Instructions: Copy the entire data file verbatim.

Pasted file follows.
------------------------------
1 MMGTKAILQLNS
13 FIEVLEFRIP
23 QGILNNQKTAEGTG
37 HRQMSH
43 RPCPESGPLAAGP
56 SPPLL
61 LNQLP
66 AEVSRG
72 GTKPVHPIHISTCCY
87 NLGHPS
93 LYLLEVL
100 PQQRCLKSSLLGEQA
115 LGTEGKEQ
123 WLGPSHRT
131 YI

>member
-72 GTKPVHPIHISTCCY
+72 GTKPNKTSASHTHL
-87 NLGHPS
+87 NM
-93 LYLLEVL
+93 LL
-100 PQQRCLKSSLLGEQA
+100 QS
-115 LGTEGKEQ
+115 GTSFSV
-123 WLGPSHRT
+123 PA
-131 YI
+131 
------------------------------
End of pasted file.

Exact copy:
1 MMGTKAILQLNS
13 FIEVLEFRIP
23 QGILNNQKTAEGTG
37 HRQMSH
43 RPCPESGPLAAGP
56 SPPLL
61 LNQLP
66 AEVSRG
72 GTKPVHPIHISTCCY
87 NLGHPS
93 LYLLEVL
100 PQQRCLKSSLLGEQA
115 LGTEGKEQ
123 WLGPSHRT
131 YI

>member
-72 GTKPVHPIHISTCCY
+72 GTKPNKTSASHTHL
-87 NLGHPS
+87 NM
-93 LYLLEVL
+93 LL
-100 PQQRCLKSSLLGEQA
+100 QS
-115 LGTEGKEQ
+115 GTSFSV
-123 WLGPSHRT
+123 PA
-131 YI
+131 